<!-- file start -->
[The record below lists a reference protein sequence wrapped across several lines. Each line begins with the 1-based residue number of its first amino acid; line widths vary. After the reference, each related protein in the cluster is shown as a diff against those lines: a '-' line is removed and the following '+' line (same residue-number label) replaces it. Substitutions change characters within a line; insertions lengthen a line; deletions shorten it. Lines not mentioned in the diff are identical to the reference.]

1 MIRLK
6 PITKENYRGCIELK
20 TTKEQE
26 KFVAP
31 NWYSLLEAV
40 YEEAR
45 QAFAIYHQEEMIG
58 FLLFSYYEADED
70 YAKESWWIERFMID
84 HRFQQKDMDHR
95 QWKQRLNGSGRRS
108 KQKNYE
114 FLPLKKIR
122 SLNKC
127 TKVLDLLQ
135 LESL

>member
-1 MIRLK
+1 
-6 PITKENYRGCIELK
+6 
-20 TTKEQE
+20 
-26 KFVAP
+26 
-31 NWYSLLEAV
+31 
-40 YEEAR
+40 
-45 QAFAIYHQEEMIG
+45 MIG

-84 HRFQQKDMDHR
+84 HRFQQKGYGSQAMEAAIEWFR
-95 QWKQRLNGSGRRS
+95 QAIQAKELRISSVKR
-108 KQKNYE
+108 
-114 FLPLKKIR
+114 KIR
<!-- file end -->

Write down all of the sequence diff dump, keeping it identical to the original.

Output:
[The record below lists a reference protein sequence wrapped across several lines. Each line begins with the 1-based residue number of its first amino acid; line widths vary. After the reference, each related protein in the cluster is shown as a diff against those lines: a '-' line is removed and the following '+' line (same residue-number label) replaces it. Substitutions change characters within a line; insertions lengthen a line; deletions shorten it. Lines not mentioned in the diff are identical to the reference.]

1 MIRLK
6 PITKENYRGCIELK
20 TTKEQE
26 KFVAP
31 NWYSLLEAV
40 YEEAR
45 QAFAIYHQEEMIG
58 FLLFSYYEADED
70 YAKESWWIERFMID
84 HRFQQKDMDHR
95 QWKQRLNGSGRRS
108 KQKNYE
114 FLPLKKIR
122 SLNKC
127 TKVLDLLQ
135 LESL

>member
-1 MIRLK
+1 
-6 PITKENYRGCIELK
+6 
-20 TTKEQE
+20 
-26 KFVAP
+26 
-31 NWYSLLEAV
+31 
-40 YEEAR
+40 
-45 QAFAIYHQEEMIG
+45 MIG

-84 HRFQQKDMDHR
+84 HRFQQKGYGSQAMEAAIEWFR
-95 QWKQRLNGSGRRS
+95 QAIQAKELRISSVKR
-108 KQKNYE
+108 
-114 FLPLKKIR
+114 KIR